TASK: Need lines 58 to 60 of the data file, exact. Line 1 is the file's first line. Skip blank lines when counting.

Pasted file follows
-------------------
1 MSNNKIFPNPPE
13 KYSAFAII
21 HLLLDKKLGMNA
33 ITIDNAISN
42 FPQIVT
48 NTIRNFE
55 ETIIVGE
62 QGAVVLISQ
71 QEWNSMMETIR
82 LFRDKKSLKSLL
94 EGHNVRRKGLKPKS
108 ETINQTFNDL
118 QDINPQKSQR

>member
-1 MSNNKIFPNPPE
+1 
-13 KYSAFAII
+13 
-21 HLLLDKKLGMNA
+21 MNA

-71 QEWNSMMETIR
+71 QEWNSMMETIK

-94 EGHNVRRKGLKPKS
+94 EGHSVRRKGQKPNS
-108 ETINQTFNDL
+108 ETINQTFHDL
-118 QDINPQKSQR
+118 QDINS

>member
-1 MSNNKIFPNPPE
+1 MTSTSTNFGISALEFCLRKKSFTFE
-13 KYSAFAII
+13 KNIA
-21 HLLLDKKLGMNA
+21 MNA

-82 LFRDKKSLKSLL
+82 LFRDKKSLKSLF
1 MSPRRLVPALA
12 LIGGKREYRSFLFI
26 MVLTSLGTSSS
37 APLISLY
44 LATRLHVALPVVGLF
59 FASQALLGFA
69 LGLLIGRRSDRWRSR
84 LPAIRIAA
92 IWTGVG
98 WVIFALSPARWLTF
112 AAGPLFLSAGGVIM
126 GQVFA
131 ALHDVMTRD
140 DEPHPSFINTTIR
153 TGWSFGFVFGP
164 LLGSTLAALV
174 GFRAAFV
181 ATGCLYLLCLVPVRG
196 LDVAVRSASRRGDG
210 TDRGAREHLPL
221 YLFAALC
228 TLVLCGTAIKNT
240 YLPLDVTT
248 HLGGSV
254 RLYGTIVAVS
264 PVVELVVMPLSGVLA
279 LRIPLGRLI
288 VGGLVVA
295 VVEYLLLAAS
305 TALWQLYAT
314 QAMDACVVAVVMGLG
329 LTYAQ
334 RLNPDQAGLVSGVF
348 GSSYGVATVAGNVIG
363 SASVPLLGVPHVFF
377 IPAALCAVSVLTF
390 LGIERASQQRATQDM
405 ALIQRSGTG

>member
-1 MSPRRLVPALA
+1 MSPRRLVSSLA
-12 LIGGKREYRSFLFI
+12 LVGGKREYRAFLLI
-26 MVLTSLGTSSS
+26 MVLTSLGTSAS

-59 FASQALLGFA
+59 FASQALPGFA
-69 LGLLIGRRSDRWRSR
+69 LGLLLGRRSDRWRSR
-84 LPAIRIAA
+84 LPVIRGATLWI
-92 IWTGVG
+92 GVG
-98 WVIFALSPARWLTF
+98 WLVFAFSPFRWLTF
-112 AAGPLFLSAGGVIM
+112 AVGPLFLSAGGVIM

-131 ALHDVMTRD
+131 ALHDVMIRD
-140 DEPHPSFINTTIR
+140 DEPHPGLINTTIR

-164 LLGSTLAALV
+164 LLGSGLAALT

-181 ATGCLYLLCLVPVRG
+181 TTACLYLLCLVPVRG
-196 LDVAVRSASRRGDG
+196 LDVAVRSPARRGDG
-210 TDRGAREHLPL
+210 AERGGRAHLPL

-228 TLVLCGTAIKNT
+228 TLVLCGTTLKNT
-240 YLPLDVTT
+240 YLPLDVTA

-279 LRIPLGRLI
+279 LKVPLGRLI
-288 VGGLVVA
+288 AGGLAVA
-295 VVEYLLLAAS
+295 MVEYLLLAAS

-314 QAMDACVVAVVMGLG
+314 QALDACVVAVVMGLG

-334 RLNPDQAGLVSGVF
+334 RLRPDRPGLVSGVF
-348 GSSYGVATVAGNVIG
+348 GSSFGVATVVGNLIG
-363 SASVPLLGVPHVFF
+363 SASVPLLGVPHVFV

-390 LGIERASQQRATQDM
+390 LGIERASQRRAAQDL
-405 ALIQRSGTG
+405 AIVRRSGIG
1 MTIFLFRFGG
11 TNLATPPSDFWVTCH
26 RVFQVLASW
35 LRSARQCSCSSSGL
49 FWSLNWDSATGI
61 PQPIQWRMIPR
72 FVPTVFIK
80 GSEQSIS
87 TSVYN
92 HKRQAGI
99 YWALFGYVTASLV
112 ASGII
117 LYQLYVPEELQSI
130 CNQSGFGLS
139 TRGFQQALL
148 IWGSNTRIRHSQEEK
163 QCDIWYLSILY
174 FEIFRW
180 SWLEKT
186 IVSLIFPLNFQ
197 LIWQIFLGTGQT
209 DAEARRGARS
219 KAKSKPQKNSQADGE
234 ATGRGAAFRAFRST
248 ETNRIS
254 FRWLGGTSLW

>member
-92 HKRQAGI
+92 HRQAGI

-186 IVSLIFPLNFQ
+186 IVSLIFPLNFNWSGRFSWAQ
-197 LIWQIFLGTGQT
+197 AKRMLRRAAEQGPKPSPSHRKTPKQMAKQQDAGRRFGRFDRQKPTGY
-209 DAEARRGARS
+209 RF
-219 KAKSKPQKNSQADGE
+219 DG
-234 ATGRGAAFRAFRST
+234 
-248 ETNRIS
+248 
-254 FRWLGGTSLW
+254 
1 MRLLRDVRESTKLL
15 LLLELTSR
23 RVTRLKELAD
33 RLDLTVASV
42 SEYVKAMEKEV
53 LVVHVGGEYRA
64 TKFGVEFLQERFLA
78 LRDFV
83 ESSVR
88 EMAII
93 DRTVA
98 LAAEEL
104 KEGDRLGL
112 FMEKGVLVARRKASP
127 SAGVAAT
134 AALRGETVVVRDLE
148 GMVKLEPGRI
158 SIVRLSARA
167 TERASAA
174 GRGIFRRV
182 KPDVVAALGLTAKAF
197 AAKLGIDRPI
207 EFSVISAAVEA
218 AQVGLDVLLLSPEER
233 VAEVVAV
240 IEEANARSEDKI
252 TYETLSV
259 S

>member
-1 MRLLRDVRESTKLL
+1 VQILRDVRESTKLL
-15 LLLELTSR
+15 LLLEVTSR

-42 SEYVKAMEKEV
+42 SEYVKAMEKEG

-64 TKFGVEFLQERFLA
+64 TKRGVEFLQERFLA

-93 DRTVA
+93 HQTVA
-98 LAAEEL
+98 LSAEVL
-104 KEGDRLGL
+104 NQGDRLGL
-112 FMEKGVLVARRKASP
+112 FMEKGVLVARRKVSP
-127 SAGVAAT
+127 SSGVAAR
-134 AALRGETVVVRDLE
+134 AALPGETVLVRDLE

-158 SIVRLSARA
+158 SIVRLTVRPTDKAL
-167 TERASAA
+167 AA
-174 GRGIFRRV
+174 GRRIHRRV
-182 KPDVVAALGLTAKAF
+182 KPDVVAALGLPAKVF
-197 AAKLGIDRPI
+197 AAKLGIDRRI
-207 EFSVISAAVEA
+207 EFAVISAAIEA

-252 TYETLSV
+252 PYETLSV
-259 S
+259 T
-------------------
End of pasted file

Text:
221 YLFAALC
228 TLVLCGTAIKNT
240 YLPLDVTT